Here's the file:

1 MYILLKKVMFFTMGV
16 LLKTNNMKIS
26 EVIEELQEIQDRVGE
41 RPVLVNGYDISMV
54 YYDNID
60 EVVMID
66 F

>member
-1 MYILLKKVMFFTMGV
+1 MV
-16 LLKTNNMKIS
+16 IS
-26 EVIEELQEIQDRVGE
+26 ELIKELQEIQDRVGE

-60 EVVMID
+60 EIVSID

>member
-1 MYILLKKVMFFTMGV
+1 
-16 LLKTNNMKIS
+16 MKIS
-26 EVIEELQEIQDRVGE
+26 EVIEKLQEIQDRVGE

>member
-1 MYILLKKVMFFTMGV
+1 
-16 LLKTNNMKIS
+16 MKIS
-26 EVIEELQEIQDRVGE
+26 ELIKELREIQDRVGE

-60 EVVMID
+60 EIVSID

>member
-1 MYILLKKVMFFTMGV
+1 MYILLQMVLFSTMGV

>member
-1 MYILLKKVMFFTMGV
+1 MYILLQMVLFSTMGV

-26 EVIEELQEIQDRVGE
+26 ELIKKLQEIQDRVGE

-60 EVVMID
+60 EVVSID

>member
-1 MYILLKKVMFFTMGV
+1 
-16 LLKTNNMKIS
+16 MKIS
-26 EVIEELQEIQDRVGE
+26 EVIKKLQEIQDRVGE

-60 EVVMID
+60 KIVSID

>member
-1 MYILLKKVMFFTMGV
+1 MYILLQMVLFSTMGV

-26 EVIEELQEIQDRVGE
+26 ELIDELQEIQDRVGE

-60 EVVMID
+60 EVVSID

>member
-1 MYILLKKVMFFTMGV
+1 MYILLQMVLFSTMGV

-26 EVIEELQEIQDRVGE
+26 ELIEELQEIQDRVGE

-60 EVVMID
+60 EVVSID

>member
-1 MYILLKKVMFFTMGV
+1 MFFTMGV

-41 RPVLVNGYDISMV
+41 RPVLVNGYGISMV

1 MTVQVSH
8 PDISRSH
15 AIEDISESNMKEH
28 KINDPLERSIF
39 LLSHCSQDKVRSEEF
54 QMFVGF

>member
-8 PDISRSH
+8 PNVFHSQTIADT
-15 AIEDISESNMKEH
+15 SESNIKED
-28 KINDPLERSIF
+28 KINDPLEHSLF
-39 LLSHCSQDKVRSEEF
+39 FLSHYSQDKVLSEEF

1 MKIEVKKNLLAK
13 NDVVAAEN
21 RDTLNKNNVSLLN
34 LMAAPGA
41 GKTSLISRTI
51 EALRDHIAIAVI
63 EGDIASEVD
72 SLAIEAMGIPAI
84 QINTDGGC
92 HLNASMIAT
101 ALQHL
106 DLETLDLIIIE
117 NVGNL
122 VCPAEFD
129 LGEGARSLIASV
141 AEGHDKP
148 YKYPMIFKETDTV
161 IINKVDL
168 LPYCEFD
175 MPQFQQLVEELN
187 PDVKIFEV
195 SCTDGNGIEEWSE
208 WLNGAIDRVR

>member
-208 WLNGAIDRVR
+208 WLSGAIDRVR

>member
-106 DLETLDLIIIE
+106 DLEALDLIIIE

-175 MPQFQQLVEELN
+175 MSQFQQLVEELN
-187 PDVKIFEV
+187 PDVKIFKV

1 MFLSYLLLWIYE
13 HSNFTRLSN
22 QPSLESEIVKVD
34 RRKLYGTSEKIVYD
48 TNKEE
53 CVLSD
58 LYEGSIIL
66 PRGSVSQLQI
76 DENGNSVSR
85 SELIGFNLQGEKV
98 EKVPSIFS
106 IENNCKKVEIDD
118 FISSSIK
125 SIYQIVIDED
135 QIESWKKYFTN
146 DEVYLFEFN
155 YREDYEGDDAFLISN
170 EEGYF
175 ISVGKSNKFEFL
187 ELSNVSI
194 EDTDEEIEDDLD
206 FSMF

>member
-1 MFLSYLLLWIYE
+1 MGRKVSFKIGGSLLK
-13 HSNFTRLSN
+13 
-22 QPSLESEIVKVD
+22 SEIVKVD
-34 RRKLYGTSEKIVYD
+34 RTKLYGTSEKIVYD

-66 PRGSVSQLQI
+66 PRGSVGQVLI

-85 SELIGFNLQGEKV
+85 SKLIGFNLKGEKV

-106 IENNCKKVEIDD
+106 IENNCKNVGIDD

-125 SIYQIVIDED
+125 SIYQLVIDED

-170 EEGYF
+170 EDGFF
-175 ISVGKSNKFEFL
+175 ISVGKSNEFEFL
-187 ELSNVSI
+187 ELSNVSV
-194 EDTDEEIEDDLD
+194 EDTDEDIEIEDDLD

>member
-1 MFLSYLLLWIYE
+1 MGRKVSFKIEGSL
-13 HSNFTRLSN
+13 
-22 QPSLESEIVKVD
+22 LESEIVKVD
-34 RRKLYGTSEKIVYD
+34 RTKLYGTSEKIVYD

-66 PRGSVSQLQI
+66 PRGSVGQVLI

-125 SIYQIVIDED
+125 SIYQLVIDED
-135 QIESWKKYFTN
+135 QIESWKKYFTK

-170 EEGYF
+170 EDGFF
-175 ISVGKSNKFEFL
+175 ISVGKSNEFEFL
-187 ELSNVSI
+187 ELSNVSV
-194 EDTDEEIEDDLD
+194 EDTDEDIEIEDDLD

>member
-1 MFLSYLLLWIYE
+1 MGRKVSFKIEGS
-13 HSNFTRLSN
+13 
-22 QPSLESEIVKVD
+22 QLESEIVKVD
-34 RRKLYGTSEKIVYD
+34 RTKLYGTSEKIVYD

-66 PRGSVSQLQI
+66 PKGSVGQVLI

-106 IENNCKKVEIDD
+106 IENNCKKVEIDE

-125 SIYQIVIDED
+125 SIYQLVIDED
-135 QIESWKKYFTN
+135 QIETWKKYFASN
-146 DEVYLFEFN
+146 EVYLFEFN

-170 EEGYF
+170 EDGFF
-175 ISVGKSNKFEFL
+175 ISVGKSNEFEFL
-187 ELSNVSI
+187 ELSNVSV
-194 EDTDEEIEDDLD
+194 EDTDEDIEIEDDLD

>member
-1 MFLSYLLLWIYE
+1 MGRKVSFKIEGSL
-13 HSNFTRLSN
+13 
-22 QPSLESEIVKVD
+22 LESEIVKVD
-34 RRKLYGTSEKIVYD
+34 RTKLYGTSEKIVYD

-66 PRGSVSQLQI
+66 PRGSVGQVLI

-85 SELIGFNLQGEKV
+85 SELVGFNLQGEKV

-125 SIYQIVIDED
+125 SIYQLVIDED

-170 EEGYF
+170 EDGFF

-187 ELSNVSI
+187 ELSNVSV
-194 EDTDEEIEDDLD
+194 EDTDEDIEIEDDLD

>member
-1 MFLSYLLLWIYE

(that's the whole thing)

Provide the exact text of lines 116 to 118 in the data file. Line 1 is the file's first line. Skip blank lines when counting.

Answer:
+175 MSQFQQLVEELN
-187 PDVKIFEV
+187 PDVKIFKV